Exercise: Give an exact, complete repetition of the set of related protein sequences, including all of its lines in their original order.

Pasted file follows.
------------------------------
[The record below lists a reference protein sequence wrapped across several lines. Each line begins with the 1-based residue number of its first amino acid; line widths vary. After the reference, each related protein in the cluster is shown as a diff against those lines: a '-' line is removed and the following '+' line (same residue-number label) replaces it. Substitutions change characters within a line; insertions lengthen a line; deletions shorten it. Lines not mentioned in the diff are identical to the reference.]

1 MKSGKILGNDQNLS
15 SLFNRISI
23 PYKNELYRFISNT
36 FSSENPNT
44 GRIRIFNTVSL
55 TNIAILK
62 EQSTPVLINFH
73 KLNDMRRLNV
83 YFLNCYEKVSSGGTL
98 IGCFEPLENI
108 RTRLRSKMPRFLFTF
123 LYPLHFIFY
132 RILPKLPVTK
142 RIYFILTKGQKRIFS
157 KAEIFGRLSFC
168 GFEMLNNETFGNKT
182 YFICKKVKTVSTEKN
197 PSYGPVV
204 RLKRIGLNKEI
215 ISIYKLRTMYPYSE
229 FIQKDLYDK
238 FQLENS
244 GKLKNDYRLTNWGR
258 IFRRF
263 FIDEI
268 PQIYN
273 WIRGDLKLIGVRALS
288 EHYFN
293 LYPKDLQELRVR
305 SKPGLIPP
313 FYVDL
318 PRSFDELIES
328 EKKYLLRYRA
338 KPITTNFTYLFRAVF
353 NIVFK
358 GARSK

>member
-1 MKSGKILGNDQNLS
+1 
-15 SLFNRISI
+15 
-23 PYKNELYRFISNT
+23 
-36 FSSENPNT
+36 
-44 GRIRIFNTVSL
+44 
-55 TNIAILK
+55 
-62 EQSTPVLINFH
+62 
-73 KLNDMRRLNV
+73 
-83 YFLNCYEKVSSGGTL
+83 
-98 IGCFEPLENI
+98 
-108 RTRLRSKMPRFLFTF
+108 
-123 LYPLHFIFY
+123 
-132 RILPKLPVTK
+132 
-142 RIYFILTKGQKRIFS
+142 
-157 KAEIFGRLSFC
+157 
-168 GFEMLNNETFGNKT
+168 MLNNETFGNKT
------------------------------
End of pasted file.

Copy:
[The record below lists a reference protein sequence wrapped across several lines. Each line begins with the 1-based residue number of its first amino acid; line widths vary. After the reference, each related protein in the cluster is shown as a diff against those lines: a '-' line is removed and the following '+' line (same residue-number label) replaces it. Substitutions change characters within a line; insertions lengthen a line; deletions shorten it. Lines not mentioned in the diff are identical to the reference.]

1 MKSGKILGNDQNLS
15 SLFNRISI
23 PYKNELYRFISNT
36 FSSENPNT
44 GRIRIFNTVSL
55 TNIAILK
62 EQSTPVLINFH
73 KLNDMRRLNV
83 YFLNCYEKVSSGGTL
98 IGCFEPLENI
108 RTRLRSKMPRFLFTF
123 LYPLHFIFY
132 RILPKLPVTK
142 RIYFILTKGQKRIFS
157 KAEIFGRLSFC
168 GFEMLNNETFGNKT
182 YFICKKVKTVSTEKN
197 PSYGPVV
204 RLKRIGLNKEI
215 ISIYKLRTMYPYSE
229 FIQKDLYDK
238 FQLENS
244 GKLKNDYRLTNWGR
258 IFRRF
263 FIDEI
268 PQIYN
273 WIRGDLKLIGVRALS
288 EHYFN
293 LYPKDLQELRVR
305 SKPGLIPP
313 FYVDL
318 PRSFDELIES
328 EKKYLLRYRA
338 KPITTNFTYLFRAVF
353 NIVFK
358 GARSK

>member
-1 MKSGKILGNDQNLS
+1 
-15 SLFNRISI
+15 
-23 PYKNELYRFISNT
+23 
-36 FSSENPNT
+36 
-44 GRIRIFNTVSL
+44 
-55 TNIAILK
+55 
-62 EQSTPVLINFH
+62 
-73 KLNDMRRLNV
+73 
-83 YFLNCYEKVSSGGTL
+83 
-98 IGCFEPLENI
+98 
-108 RTRLRSKMPRFLFTF
+108 
-123 LYPLHFIFY
+123 
-132 RILPKLPVTK
+132 
-142 RIYFILTKGQKRIFS
+142 
-157 KAEIFGRLSFC
+157 
-168 GFEMLNNETFGNKT
+168 MLNNETFGNKT